The Water Research Commission responded on the matter of SMEs, saying they were also using research enterprise to develop small enterprise. It was noted that 29% of research projects were currently run by SMMEs. The Commission was using projects for the development of enterprise such as the use of a social franchising model to build and maintain toilets in schools. The Commission conducted had research on inland aquaculture run by the Department of Agriculture and a similar franchise model was now used for the promotion of indigenous food crops. Enterprise development was a key part of the portfolio.

On the 2% target for employing people with disabilities, the department pointed out that for the past 10 years to date, it has not yet achieved this and apologised for its failure. Currently, it was at 1%; however they have been taking on interns in the department. There has been dialogue with the department’s Human Resources and to relative institutions handling disabled people. This was to identify the availability and skills of disabled people so they could be employed by the Department of Water Affairs. The department was making sure that its infrastructure was user friendly for disabled people.

With reference to bursaries and training, the department pointed out that a training centre was in place for training candidate engineers. R73 million had been spent per annum, and they wished for more allocation of funds in future. There was a signed memorandum of understanding for 18 institutions of higher learning to train people in engineering and other science related fields. Since 2007, the department had given out 648 bursaries, 203 bursaries were still being maintained; of which 90 were allocated this year and they had placed most of the graduate students in the department; 231 were scientists and engineers. The department had received a prize as the best public training institution in the public service. Rand Water and Magalies Water Boards were also providing various training. The high rate of vacancies in the department which was around 13 .5 % was acknowledged. This was as a result of signed policies which had unintended consequences that were overlooked. There was high payment for the OSD (Occupation Specific Dispensation) programme. This meant scientists and engineers found OSD salary status preferable to lower-paying directorships, which in turn created director vacancies He suggested the Committee assist on the matter of this particular policy as the present one created discrepancies and limitations in term of hiring personnel. Such restrictions were part of the issues that were currently being addressed by the department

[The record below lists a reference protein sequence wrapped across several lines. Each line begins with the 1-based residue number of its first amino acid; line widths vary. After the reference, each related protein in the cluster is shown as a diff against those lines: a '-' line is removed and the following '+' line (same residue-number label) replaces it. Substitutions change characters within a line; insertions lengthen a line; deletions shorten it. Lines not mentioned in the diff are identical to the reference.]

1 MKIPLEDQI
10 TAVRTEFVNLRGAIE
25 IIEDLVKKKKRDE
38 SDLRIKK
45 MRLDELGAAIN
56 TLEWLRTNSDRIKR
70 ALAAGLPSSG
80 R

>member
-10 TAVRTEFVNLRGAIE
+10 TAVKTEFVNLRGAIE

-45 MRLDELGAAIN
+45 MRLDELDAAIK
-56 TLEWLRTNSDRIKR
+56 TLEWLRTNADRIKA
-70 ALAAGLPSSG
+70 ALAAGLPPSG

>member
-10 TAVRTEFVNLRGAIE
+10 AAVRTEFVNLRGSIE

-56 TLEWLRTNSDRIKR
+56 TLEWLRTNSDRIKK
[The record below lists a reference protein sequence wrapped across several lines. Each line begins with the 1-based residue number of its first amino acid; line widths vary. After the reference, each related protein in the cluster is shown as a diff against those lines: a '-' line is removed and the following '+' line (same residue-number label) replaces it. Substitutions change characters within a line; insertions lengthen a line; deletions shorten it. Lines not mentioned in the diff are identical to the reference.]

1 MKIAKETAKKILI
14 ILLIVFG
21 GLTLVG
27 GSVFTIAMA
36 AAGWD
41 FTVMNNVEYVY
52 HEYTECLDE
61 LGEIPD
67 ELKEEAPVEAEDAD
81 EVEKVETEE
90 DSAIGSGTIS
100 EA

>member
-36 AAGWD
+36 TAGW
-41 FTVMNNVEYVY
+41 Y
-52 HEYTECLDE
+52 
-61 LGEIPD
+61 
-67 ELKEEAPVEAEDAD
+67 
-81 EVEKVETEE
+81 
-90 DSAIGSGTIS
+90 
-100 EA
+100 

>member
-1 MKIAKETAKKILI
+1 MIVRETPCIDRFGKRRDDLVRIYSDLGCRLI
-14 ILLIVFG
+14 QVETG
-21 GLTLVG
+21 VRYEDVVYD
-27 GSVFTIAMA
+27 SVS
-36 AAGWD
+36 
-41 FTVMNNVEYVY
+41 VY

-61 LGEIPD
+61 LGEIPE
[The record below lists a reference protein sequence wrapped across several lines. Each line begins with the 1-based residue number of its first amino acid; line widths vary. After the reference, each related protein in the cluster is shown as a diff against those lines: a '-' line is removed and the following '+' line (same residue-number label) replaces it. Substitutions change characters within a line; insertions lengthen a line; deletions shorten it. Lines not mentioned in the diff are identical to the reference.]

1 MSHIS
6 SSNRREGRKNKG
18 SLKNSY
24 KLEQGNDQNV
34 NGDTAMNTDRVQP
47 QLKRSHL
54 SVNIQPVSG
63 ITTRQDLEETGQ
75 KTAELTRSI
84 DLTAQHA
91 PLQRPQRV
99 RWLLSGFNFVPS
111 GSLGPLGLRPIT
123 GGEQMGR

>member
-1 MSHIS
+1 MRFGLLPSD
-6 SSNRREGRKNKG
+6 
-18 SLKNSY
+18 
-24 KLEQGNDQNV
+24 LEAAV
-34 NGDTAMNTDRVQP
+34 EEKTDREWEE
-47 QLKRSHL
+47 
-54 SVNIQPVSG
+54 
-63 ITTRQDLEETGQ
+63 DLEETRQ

On the hiring of consultants, the department hired consultants who owned expensive tools and machinery such as cranes for once-off use in projects so as to avoid the upkeep and maintenance costs in owning such tools. However, these matters were being addressed by promoting small companies and big business as well as training emerging companies so that one could slowly start using them in the implementation of BEE goals and department projects. Further, it would be difficult to hire people on a permanent basis. For example, the construction of a dam had a limited time frame and would require temporary employment. The department said 42% of people working on the construction of dams were youth. Local communities where the development was located were employed rather than importing personnel from other provinces.

The Acting Director General responded to the question about the use of municipal space and the municipal infrastructure grant (MIG funds). Municipal funds were not controlled by the Department of Water Affairs and Sanitation but was controlled by the Department of Cooperative Governance and Traditional Affairs which is responsible for ensuring compliance and monitoring of such funds. The Department of Water Affairs and Sanitation was responsible for grants such as the Regional Bulk Infrastructure Grant, Water Service Operating and Subsidy Grant, Municipal Water Infrastructure Grant plus the Accelerated Community Infrastructure Programme.

Ms Zandile Mathe, DDG: National Water Research Institute (NWRI), spoke about the SONA reference to the infrastructure development projects covering water provision that were to be implemented in the years 2014 to 2015. Some projects such as the De Hoop dam project had been completed and were getting into the bulk distribution system phases, whereas projects such as the Clanwilliam dam, the Mzimvubu water project and Mokolo River were underway. It would take a minimum of three years to complete the construction of the dam during which time artisan programmes are conducted at the training academy and the people involved in the project are trained to become qualified artisans. The Department of Water Affairs in conjunction with the Department of Energy was working towards increasing the energy capacity out of 318 dams. They would identify a certain number of dams that would be used as pilots for production of hydropower. The project would target the independent power producers (IPP) and the strategy will promote radical economic distribution.

Ms Nthabiseng Fundakubi (CFO: Main Account) referred to the question on spending of funds in relation to the budget. The department was addressing the matter by aligning the APP with the Estimates of National Expenditure (ENE) to ensure that budgets are spent according to what was planned for. The department had developed demand plans; which included procurement plans to ensure that budgets are spent. Monitoring of expenditure was conducted monthly as well as quarterly. For the transfer of funds to a municipality, tools such as quarterly reports are used to check if municipality has met the requirements. If a municipality failed to comply, the funds would be withheld until the specific requirements were met. There had been an improvement in internal controls that allowed efficient control systems for budget expenditure of the department.